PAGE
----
“Dubai did become a bit of a mecca for all sorts of interesting individuals on the run,” Alex Yearsly, an expert on money laundering, tells us in episode three of Gateway.
We’ve already reported on how Dubai is a refuge for oligarchs and kleptocrats. But for years, it has also had a history of protecting European criminals — in particular those controlling the cocaine trade. With its lax attitude to shell companies and regulation as well as its lack of extradition treaties, the UAE became home to the big drug lords, those known as the “super cartel.”
“They're gone, nobody's here anymore.” Belgian journalist Joris van der Aa told Gateway. “Dubai is a bandit country… They say you're, you're welcome here with your drug money, please, please behave. And you're welcome.”
It’s only in the last few years that the empires have begun to fall, as coordinated raids took down the smuggling trade. But, in many cases even if criminals are arrested, they eventually get released.
A huge raid in November conducted last year in Dubai resulted in the arrest of six cocaine kingpins. Now, two of them — Bosinian narco-boss Edin Gačanin “Tito” and Dutch-Moroccan Zohair Belkhair — are missing. The Dutch said they have no idea where they are. Both were then reported to have been freed after the official extradition offer was rejected.
This has happened before. Eldi Dizdari, a powerful Albanian cocaine boss, was arrested in Dubai in September 2020. But the UAE originally decided not to extradite him and he escaped from jail. The same year another criminal Plarent Dervishaj was arrested, but he was freed two days later because Albania and Dubai hadn’t reached an extradition agreement.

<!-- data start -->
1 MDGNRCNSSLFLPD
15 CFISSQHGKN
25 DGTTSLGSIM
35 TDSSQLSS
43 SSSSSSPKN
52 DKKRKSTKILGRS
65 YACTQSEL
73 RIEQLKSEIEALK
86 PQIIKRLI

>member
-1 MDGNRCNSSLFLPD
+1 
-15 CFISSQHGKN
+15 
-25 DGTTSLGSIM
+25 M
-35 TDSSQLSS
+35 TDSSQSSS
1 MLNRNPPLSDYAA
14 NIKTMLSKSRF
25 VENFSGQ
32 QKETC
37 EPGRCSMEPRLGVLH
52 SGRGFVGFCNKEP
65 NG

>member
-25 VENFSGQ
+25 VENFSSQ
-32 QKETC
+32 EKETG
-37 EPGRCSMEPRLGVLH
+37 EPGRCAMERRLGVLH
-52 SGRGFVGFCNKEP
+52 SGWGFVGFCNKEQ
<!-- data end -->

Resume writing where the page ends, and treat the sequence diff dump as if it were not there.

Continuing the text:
Extradition from Dubai is hard work. Italian mafia boss Rafael Imperiale was arrested in Dubai in 2021. But it was only after a months-long diplomatic fight and a personal appeal by the Italian Justice Minister that he was extradited back to Italy last spring.
Others remain completely free, frolicking around. Despite being designated for huge sanctions by the US Department of Treasury earlier this year, Christy Kinahan, head of the Irish drug group, and his two sons, Daniel and Christy Jr. remain free in the UAE. There is a $5 million reward on each of their heads. But they just remain playing football on Dubai’s artificial islands.
The UAE has also allowed the two sons to form several companies, concluding they were “low risk.” An irony perhaps — in October 2016, an EU-funded probe of the Kinahan cartel identified more than 200 companies in 20 countries connected to criminal activity.
Daniel even had his wedding in Dubai. In 2017, he got married at the seven-star Burj Al Arab hotel, watched by an A-list roster of criminals. Ridouan Taghi was there, alongside Gačanin, and Imperiale. It was an illuminating event for the police, a keyhole into the main network of the criminal underworld, and helped to provide evidence that ultimately led to arrests. Yet, the Kinahans, and many of their wedding-goer friends, remain dancing in Dubai.
Listen to Gateway for more on the network of the criminal underworld…
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